Also Credited As:Patrick Galen Dempsey
|Patrick Galen Dempsey on January 13, 1966 in Lewiston, Maine, USA|
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Born Patrick Galen Dempsey on Jan. 13, 1966 in Lewiston, ME to parents Amanda and William Dempsey, Dempsey grew up in Lewiston, attending St. Dominic Regional High School in the nearby town of Auburn. Diagnosed with dyslexia as a teenager, Dempsey struggled with the then misunderstood learning disability, but managed to shift focus from his weaker subjects to his talent for dance and acting. An avid juggler, he developed his own act and toured with the New England Vaudeville Circuit by age 15. Exhibiting a natural gift for performance, Dempsey won the Talent America Contest in 1981, catching the eye of an agent, who offered to audition the gangly youngster for the San Francisco production of "Torch Song Trilogy." Portraying the role of David, Dempsey toured with the company for several months. He went on to perform with the Maine Acting Company in "On Golden Pond" and the international touring production of "Brighton Beach Memoirs."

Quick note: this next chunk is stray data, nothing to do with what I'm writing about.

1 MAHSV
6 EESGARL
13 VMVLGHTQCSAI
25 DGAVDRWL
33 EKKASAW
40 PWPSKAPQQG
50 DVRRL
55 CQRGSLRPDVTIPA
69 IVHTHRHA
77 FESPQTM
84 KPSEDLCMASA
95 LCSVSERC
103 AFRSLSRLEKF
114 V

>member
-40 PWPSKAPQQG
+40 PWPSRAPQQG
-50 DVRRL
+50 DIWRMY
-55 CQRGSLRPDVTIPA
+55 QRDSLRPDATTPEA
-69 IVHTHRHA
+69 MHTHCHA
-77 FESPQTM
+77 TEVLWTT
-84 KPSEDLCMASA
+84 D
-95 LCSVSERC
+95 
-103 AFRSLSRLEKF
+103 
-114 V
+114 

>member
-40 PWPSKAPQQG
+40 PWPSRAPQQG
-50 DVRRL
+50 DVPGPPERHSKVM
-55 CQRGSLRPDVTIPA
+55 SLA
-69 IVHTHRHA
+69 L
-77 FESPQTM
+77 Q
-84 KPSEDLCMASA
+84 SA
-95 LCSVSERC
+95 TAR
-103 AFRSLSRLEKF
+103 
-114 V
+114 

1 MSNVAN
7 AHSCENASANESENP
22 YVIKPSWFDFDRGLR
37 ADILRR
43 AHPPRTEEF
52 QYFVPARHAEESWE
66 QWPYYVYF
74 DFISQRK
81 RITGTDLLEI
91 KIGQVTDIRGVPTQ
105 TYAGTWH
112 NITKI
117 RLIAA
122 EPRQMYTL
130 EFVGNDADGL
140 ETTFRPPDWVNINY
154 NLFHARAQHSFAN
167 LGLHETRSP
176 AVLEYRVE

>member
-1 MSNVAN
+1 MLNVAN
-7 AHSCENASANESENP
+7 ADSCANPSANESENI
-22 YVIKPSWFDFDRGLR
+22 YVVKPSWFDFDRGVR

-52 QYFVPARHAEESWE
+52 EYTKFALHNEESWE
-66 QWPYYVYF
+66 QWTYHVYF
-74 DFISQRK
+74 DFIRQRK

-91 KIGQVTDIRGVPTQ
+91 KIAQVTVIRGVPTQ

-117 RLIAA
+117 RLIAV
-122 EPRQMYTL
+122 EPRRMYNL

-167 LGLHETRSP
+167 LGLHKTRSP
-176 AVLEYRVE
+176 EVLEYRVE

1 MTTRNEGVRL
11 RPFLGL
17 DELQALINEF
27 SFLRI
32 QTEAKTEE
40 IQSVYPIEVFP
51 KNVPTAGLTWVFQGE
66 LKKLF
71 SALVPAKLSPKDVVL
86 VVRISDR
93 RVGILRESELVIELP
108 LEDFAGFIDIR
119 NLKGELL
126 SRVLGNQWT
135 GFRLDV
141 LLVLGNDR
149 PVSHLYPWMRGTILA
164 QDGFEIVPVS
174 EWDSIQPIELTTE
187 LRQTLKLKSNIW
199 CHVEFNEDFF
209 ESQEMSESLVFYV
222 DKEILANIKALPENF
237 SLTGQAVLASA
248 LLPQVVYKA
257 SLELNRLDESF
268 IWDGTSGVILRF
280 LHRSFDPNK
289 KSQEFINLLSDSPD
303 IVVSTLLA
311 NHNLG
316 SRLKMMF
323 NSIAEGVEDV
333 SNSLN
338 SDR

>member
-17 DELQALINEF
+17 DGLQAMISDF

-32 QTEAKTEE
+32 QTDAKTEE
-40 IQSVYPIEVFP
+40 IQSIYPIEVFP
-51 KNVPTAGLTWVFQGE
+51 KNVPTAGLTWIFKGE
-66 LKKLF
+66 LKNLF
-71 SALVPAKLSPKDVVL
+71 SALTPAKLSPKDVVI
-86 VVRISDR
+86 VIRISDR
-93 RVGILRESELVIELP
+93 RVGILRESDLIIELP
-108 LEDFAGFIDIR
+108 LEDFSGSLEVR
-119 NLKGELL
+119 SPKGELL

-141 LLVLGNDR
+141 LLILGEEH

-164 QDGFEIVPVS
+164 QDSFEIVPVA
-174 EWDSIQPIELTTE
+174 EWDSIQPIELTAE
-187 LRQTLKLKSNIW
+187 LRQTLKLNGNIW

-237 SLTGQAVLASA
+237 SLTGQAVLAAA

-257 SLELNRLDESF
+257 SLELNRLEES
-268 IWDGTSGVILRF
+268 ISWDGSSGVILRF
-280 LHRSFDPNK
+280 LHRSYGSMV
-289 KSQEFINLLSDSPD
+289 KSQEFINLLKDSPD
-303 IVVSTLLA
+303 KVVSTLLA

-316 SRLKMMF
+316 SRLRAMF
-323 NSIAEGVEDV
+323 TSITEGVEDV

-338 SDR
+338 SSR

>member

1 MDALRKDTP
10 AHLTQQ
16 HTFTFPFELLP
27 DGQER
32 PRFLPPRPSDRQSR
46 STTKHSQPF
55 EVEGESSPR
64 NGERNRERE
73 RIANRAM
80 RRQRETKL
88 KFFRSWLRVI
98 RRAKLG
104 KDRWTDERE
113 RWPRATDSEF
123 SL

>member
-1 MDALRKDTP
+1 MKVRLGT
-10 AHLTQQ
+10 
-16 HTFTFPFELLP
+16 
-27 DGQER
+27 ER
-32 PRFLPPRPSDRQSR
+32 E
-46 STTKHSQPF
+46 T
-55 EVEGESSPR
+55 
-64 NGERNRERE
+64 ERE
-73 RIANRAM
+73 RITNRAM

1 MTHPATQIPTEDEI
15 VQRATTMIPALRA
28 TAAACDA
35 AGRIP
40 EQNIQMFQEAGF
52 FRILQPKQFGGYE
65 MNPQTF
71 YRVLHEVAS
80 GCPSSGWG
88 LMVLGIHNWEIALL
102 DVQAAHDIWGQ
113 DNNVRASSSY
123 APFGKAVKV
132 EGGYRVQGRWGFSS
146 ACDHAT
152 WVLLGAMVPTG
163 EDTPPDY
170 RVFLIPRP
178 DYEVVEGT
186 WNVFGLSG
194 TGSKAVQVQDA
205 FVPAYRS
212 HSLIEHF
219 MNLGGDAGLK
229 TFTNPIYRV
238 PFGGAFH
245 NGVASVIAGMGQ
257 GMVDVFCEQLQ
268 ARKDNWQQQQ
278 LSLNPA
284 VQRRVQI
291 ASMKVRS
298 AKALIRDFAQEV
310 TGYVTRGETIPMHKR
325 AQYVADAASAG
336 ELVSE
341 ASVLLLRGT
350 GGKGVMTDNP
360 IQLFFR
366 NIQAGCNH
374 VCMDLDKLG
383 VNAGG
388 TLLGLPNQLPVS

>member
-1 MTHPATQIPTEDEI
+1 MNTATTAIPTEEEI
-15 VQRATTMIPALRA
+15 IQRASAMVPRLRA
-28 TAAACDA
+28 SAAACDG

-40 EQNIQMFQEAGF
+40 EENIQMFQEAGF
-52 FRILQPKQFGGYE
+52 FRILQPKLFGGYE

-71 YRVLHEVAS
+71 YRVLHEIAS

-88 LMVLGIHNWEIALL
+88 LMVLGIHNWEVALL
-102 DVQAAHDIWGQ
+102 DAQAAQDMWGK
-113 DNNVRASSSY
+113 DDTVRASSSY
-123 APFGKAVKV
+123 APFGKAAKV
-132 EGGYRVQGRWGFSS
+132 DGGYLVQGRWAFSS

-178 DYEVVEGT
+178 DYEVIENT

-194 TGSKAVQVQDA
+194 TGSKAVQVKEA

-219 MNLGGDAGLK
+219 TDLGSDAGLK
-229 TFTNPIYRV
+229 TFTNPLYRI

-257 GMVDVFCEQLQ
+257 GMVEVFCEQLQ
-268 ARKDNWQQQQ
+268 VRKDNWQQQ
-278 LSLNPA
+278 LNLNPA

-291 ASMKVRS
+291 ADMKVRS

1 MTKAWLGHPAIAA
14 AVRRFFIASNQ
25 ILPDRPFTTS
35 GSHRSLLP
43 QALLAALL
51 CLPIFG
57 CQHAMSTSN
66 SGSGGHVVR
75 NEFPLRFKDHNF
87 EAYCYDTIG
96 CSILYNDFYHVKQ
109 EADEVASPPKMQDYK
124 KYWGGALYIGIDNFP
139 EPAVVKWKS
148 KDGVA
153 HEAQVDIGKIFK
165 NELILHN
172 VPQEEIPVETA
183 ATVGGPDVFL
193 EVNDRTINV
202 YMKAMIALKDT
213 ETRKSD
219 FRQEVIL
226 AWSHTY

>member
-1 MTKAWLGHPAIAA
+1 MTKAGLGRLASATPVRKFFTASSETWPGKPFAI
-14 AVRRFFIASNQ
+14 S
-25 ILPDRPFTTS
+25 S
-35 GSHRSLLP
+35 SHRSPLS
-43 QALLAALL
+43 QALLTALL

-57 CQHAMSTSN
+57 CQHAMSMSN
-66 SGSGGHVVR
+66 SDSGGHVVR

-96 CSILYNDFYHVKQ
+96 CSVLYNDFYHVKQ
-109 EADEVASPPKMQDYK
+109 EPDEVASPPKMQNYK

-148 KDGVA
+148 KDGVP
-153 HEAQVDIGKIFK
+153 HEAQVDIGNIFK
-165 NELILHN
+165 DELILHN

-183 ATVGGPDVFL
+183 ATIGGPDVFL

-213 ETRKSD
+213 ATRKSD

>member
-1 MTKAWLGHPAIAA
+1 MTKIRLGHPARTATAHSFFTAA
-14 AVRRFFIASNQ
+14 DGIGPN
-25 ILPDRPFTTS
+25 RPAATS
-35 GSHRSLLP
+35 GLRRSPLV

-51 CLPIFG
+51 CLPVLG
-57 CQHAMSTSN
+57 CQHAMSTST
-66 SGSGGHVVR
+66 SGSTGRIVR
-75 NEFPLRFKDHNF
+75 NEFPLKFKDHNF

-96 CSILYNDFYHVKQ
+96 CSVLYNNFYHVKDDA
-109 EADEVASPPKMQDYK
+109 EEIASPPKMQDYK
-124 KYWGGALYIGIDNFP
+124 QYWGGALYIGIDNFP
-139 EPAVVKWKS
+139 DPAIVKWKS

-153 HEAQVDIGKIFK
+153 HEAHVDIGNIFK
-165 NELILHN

Making his feature film debut in 1985, Dempsey portrayed a Catholic school boy alongside Andrew McCarthy in the comedy "Heaven Help Us." The following year, he made his television debut as Mike Damone in the short-lived "Fast Times at Ridgemont High" (1982) spin-off, "Fast Times" (CBS, 1986). Popular with young female audiences, Dempsey became a leading man in a number of '80s' romantic comedies. Girls swooned over Dempsey as a nerdy high school senior who not only mows lawns for extra income (and seemingly really enjoys it) but who bribes a cheerleader into dating him in "Can't Buy Me Love" (1987) - a role which earned Dempsey the 1988 Young Artist Award. Equally close to every teenage girls' heart was the actor's turn as a pizza deliveryman who offers up his "special services" in "Loverboy" (1987) to such comparatively older actresses as Carrie Fisher, Kirstie Alley and Kate Jackson. Portraying real-life teen lothario Sonny Wisecarver in "In the Mood" (1987), Dempsey's on-screen roles began to mirror his personal life. Shocking his fans in 1987 - at the tender age of 21, he married his 48-year-old manager Rocky Parker.